They also cite an asymptotic formula for the largest coefficient of $\left(1+z+\cdots+z^q\right)^k$ which gives in the case (2) \begin{align*} \color{blue}{[z^{9k}]\left(\frac{1-z^{10}}{1-z}\right)^{2k}\sim 10^{2k}\frac{1}{\sqrt{33\pi k}}}\tag{3} \end{align*} corresponding to OPs main term in his expansion ($k$ even).

We can prove the asymptotic expansion (3) using the saddle-point method. In order to do so we closely follow section VIII.8 Large Powers in Analytic Combinatorics by P. Flajolet and R. Sedgewick. We also give a little bit of surrounding information to ease readability.

VIII.8 Large powers:

  • (p. 585): The extraction of coefficients in powers of a fixed function and more generally in functions of the form $A(z)B(z)^k$ constitutes a prototypical and easy application of the saddle-point method. We will accordingly be concerned here with the problem of estimating \begin{align*} [z^K]A(z)\cdot B(z)^k=\frac{1}{2\pi i}\oint A(z)B(z)^k\frac{dz}{z^{K+1}} \end{align*} as both $k$ and $K$ get large.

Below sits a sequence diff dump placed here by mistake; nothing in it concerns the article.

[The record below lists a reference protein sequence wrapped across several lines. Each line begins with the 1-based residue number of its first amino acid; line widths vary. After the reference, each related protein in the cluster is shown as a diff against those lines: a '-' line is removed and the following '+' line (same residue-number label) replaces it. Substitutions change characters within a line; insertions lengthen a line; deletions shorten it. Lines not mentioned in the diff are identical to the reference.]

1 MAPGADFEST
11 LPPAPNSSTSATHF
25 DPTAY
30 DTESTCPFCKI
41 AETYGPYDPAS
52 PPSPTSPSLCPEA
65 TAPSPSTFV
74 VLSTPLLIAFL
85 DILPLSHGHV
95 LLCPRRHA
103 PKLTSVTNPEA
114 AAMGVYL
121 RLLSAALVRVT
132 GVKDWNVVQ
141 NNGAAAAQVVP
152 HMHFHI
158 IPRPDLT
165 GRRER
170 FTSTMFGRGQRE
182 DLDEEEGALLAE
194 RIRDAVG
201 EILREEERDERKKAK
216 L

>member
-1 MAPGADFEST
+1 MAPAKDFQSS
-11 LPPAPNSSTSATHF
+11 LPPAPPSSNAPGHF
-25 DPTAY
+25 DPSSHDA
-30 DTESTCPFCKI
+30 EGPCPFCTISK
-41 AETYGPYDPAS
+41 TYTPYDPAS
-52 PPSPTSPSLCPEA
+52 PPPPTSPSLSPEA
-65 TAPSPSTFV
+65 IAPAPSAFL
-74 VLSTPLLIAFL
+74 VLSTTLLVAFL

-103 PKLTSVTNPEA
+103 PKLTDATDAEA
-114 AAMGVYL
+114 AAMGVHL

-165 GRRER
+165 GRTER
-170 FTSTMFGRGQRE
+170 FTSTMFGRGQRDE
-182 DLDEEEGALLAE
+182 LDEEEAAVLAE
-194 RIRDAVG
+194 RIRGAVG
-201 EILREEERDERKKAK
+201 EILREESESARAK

In our situation (3) we have $A(z)=1$ and $B(z)=\left(1+z+z^2+\cdots+z^9\right)^2$ with $K=9k$. What follows are conditions which need to be fulfilled by $A(z)$ and $B(z)$ in order to apply the saddle-point method.

VIII. 8.1. Large powers: saddle-point bounds: We consider throughout this section two fixed functions, $A(z)$ and $B(z)$ satisfying the following conditions.

  • L1: The functions $A(z)=\sum_{j\geq 0}a_jz^j$ and $B(z)=\sum_{j\geq 0}a_jz^j$ are analytic at $0$ and have non-negative coefficients; furthermore it is assumed (without loss of generality) that $B(0) \ne 0$.

  • L2: The function $B(z)$ is aperiodic in the sense that $\gcd\{j|b_j>0\}=1$. (Thus $B(z)$ is not a function of the form $\beta(z^p)$ for some integer $p\geq 2$ and some $\beta$ analytic at $0$.)

  • L3: Let $R\leq \infty$ be the radius of convergence of $B(z)$; the radius of convergence of $A(z)$ is at least as large as $R$.